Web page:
|A Talk with the Woods|
“Go sit under a tree and listen and think.” ~ Walt Whitman
This week's post is written by my uncle, Jerry Covault. Jerry is a retired United States Forest Service Ranger. During his 33 years spent working on National Forests in Oregon, Colorado, Wyoming and Montana, he has learned about the relationships between mountains, forests, soils, weather, fire, animals and people.
Jerry shares some of his unique experiences in his new book "About Forests and People". He resolves to stimulate interest and curiosity about trees and forests and how people use them both through the ages and at present time. Jerry also discusses the problems our forests and environment have today and he suggests a few things that can help.
The following essay by Jerry Covault is taken from his book "About Forests and People".
A Talk with the Woods
Fragment: From the Alfoxden Notebook (I)
And never for each other shall we feel
As we may feel, till we have sympathy
With nature in her forms inanimate,
With objects such as have no power to hold
Articulate language. In all forms of things
There is a mind
~ William Wordsworth
The forests’ brilliant colors, spring wildflowers of many kind, is how urgency looks. There’s growing to do! And only a short time to do it. Every plant, from the tallest tree to the smallest forb has to gather “food” and energy to itself and convert that into leaves, stem, roots and flowers. Each flower competes with every other flower in the neighborhood to attract a bee, a wasp, or other bug or breeze to do the pollination so a seed can grow. The motivation for all this activity is nothing less than the life for the individual and perpetuation of the species. That is purposeful action.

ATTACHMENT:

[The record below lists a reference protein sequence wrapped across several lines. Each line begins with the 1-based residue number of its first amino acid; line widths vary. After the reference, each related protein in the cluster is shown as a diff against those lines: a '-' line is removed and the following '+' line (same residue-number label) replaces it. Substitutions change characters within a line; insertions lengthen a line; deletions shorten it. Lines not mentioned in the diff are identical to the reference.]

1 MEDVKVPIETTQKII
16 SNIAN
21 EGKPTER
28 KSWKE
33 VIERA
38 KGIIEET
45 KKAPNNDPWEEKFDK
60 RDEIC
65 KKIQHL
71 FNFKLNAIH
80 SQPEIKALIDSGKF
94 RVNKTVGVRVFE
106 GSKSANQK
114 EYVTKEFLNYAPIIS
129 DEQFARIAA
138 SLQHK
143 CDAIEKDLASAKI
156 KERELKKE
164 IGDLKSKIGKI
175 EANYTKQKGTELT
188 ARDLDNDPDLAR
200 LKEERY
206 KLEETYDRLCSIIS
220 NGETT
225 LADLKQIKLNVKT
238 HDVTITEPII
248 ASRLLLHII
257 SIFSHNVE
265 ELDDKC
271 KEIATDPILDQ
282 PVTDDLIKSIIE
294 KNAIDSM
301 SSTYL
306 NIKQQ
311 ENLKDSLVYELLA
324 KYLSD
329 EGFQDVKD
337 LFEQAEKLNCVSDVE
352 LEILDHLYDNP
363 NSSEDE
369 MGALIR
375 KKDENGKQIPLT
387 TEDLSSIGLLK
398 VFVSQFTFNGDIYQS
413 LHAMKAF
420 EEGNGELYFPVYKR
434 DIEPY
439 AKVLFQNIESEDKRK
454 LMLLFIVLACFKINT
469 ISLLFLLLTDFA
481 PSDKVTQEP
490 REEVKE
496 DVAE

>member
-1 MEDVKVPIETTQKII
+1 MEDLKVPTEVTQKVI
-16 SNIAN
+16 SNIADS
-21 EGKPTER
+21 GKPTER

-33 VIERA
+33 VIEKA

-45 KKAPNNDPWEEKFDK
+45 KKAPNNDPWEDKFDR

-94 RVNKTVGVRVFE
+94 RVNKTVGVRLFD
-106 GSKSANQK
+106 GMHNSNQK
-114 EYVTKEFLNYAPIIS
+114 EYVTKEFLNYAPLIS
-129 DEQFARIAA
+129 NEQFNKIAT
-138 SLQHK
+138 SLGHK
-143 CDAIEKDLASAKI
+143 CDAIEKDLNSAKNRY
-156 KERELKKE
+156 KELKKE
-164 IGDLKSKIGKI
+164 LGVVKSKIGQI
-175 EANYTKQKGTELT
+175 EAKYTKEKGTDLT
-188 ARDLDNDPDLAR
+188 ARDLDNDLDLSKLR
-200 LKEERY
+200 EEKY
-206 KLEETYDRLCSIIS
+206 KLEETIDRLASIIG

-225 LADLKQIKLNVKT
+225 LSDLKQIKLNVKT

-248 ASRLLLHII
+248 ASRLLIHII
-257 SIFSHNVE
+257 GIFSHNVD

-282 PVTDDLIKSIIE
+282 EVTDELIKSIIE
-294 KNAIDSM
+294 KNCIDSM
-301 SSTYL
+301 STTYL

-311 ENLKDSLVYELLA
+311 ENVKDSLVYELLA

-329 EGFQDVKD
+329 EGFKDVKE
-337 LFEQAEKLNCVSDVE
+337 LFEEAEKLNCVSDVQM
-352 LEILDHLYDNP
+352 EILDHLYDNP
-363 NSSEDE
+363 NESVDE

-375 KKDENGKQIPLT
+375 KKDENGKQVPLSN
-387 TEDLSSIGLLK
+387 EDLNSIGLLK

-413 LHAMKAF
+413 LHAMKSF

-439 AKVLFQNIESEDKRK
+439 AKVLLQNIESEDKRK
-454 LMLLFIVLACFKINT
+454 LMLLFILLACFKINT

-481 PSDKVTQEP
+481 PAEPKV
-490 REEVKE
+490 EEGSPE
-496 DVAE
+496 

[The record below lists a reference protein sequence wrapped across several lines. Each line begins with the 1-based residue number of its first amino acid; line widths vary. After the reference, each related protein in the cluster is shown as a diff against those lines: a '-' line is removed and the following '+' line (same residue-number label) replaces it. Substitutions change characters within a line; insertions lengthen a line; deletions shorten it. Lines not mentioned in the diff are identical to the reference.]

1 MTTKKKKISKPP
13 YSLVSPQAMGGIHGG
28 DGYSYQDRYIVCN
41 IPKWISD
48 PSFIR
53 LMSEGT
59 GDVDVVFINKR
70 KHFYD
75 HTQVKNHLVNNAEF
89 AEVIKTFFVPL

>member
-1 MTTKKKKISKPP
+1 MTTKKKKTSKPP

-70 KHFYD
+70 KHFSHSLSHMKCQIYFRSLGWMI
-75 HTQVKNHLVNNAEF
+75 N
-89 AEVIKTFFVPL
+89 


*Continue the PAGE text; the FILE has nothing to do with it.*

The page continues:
But, I’m here in the fall, the season of intensity is over for what we people call “this year”. The growing during the intense season is done, the flowers have done their job, or not. The grass has turned brown, the leaves of the mountain maple and the nine-bark are red, the pine needles are getting a deeper green and the larch needles are beginning to turn yellow, soon they will fall away. On this day the woods are very quiet, here-and-there is the skeleton of a gentian, spring beauty, balsamroot, or any other plant that was green a few weeks earlier. The seeds they produced are tucked into the small spaces between fallen pine needles, grass stems, shallow roots and bodies of insects that made their living eating such stuff. It’s a quiet time. And the woods will tell you that, -- if you listen.
“Listen?” “Listen to what?” “Trees and forbs can’t talk.”
True. But, there is tremendous pleasure in listening, feeling, seeking what the poets know about nature. For millennia those special people have talked about a “consciousness” that exists throughout nature.
“Consciousness?” “What’s that about?”